Running can add years to your life, researchers say.
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Their analysis and review of past research found that compared to people who didn't run, runners had a nearly 40 percent lower risk of premature death and tended to live about three years longer, even if they ran only occasionally or slowly, were overweight, or smoked and drank, The New York Times reported.
Each hour of running lengthens life expectancy by seven hours, the investigators calculated.
No other type of exercise examined by the researchers had a similar effect on life span, according to the study published in the journal Progress in Cardiovascular Disease.
The authors concluded that if if every nonrunner who took part in the reviewed studies had started running, there would have been 16 percent fewer deaths over all, and 25 percent fewer fatal heart attacks, The Times reported.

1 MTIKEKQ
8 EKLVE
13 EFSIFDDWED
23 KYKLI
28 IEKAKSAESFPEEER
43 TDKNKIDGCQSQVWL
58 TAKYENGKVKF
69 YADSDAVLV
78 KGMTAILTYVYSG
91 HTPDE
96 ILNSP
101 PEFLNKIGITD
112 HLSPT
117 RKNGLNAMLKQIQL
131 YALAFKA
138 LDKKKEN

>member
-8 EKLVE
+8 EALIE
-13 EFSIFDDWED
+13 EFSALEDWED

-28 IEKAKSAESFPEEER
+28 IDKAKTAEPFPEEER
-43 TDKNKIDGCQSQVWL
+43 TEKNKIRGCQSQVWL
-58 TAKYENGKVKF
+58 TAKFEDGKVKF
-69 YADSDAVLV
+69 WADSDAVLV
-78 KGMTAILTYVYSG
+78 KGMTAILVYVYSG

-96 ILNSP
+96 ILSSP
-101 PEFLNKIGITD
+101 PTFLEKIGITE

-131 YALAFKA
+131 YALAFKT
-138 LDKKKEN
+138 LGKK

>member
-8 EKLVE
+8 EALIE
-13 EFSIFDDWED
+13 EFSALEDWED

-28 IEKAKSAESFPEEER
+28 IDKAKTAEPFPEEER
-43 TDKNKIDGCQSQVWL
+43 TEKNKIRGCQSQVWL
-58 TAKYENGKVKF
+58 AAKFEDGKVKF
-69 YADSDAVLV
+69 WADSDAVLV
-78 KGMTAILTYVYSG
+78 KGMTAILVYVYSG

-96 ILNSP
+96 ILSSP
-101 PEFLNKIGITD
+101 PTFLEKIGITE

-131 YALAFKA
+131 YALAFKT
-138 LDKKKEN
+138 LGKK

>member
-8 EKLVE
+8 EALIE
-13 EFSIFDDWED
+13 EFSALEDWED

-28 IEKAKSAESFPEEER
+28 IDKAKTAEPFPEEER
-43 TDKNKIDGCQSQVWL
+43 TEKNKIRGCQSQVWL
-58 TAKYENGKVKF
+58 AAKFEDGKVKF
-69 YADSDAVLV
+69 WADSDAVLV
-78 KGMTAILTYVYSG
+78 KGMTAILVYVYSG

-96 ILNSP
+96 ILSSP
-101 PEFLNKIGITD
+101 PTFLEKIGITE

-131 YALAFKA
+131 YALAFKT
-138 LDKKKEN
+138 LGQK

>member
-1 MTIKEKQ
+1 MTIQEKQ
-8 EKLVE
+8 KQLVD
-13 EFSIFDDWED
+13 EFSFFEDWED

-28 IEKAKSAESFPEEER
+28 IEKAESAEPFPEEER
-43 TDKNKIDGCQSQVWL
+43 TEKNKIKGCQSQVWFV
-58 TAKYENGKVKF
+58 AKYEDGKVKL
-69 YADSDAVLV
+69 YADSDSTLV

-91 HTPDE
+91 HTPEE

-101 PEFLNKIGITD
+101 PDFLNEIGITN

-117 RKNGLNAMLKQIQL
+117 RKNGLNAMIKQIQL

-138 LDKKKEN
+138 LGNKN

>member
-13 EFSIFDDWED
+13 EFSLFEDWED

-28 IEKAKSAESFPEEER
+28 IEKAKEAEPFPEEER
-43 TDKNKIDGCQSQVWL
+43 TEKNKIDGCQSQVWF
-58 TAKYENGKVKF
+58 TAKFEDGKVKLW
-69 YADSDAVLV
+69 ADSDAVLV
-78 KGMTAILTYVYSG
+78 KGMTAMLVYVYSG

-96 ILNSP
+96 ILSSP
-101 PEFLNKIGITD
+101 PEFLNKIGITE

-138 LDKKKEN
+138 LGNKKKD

Most of the participants in the studies were white and middle class.
Running likely combats many common risk factors for early death, such as high blood pressure and extra body fat, especially around the middle, according to study co-author Duck-chul Lee, a professor of kinesiology at Iowa State University.
He added that running also boosts aerobic fitness, one of the best-known indicators of a persons' long-term health, The Times reported.
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